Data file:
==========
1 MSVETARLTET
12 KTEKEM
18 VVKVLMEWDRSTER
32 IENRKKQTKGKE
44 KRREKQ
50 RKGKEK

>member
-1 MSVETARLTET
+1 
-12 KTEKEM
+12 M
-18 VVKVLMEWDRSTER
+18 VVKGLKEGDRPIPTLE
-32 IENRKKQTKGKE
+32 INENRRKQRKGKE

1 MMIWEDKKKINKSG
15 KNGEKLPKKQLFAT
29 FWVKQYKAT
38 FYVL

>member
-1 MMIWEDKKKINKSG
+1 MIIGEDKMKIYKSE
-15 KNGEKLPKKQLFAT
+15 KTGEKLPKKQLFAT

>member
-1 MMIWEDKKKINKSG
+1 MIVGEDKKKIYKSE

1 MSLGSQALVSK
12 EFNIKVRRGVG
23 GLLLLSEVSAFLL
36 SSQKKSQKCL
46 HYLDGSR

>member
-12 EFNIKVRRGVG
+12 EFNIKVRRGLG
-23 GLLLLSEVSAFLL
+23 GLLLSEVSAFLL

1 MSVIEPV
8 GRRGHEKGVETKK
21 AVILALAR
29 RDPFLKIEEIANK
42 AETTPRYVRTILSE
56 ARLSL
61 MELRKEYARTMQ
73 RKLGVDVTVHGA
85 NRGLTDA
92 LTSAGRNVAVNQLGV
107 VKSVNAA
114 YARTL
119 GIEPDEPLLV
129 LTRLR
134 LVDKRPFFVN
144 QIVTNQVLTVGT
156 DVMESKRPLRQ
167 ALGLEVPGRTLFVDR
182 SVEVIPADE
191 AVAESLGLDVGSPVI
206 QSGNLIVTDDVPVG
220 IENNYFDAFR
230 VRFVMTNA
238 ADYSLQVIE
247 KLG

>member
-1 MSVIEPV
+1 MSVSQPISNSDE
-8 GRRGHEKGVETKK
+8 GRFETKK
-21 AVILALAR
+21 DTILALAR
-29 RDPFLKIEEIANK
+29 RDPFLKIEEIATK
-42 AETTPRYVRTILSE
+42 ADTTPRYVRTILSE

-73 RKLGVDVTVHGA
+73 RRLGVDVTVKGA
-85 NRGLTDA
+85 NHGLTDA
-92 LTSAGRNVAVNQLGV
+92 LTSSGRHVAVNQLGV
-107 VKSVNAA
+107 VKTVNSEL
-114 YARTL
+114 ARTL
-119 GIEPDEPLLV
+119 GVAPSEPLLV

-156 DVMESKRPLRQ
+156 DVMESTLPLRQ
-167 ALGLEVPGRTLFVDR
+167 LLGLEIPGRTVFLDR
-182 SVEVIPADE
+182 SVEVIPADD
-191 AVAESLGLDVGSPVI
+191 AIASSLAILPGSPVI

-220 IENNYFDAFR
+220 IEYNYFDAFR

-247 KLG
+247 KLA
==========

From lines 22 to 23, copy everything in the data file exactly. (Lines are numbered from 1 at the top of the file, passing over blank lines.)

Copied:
+1 MIIGEDKMKIYKSE
-15 KNGEKLPKKQLFAT